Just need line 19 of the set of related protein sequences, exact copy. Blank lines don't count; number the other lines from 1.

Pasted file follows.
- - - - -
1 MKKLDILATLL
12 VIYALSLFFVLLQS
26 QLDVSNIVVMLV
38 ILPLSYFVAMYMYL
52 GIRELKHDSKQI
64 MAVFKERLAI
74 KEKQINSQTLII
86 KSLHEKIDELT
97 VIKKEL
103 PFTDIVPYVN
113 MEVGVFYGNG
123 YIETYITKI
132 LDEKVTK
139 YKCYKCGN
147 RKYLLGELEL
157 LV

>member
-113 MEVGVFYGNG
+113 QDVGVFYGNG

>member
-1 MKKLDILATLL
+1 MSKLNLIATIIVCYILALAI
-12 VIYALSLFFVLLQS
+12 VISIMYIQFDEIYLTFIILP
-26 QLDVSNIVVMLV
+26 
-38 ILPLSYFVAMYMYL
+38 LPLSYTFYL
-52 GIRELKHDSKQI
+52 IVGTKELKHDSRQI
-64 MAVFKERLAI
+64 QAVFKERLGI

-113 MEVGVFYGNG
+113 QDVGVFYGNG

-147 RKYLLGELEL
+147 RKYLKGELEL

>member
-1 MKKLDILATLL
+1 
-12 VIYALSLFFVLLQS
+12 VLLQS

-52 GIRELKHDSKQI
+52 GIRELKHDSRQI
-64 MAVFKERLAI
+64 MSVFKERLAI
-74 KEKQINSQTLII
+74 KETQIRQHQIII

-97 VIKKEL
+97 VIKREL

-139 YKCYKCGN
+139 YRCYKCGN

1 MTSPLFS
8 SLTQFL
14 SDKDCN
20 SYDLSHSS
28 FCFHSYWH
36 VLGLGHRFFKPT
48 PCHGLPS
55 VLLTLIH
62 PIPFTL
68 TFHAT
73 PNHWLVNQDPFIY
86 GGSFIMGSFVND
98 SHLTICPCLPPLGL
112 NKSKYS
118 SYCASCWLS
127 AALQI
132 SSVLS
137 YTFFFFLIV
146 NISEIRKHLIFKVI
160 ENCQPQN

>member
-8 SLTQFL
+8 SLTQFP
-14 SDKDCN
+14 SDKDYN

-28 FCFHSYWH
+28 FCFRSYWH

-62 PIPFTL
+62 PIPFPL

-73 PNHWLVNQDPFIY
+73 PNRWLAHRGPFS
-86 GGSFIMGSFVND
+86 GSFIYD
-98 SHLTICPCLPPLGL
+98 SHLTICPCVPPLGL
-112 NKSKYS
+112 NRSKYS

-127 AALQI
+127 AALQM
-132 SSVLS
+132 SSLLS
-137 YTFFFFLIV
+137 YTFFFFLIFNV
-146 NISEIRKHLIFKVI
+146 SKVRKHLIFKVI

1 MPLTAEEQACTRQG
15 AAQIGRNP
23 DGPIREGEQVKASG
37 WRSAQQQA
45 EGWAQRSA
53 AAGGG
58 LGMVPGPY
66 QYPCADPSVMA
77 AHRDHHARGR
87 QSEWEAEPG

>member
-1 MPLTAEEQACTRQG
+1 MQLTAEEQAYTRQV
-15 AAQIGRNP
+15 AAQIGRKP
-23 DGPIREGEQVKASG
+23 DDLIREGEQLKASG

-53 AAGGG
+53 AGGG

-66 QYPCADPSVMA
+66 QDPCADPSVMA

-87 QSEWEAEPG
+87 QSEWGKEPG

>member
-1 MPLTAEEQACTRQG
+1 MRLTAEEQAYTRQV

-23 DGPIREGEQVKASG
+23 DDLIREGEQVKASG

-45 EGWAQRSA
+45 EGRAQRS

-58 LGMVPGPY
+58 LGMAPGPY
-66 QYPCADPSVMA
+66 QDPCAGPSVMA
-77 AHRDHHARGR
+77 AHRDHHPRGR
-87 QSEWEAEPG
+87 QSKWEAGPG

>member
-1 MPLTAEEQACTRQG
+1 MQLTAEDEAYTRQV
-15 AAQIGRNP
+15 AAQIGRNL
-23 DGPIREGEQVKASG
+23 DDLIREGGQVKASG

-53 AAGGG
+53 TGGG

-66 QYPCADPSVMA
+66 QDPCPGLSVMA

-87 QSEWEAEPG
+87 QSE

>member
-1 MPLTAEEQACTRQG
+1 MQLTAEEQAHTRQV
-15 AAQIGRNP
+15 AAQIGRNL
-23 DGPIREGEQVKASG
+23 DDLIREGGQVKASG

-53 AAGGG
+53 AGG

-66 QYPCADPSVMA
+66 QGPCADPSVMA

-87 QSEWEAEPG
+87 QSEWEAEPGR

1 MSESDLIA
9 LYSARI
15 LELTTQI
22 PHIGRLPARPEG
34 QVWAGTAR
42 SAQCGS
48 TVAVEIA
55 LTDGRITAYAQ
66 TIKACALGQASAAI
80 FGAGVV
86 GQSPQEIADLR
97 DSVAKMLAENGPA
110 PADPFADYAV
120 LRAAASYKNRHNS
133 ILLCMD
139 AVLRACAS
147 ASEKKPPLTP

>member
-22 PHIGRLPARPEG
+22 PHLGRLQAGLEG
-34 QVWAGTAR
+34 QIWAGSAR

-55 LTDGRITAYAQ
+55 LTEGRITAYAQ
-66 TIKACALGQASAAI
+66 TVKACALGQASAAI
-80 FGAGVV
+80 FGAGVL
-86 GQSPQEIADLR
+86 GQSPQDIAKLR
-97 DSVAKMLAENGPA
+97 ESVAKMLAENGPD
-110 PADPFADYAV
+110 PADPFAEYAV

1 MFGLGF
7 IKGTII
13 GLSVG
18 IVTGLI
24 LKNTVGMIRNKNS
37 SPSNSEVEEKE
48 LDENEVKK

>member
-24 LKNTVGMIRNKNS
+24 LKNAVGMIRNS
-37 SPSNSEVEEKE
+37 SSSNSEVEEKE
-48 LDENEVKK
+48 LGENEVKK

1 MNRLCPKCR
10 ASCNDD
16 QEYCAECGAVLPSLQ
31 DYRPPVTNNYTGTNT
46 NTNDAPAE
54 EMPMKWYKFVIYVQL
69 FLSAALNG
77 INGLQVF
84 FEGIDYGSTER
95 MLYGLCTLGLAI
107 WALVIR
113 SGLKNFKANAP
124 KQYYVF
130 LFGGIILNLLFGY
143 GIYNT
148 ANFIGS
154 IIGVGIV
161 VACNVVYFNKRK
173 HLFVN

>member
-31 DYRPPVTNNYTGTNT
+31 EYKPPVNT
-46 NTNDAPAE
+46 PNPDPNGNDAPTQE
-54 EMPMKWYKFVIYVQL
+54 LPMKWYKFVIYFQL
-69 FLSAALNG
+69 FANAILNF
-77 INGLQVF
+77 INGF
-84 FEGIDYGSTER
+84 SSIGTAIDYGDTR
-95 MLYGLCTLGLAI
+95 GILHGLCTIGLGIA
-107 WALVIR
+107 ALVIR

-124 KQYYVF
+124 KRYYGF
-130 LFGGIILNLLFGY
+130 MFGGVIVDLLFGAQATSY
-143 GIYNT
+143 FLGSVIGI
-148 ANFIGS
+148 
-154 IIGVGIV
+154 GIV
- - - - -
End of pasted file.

+113 QDVGVFYGNG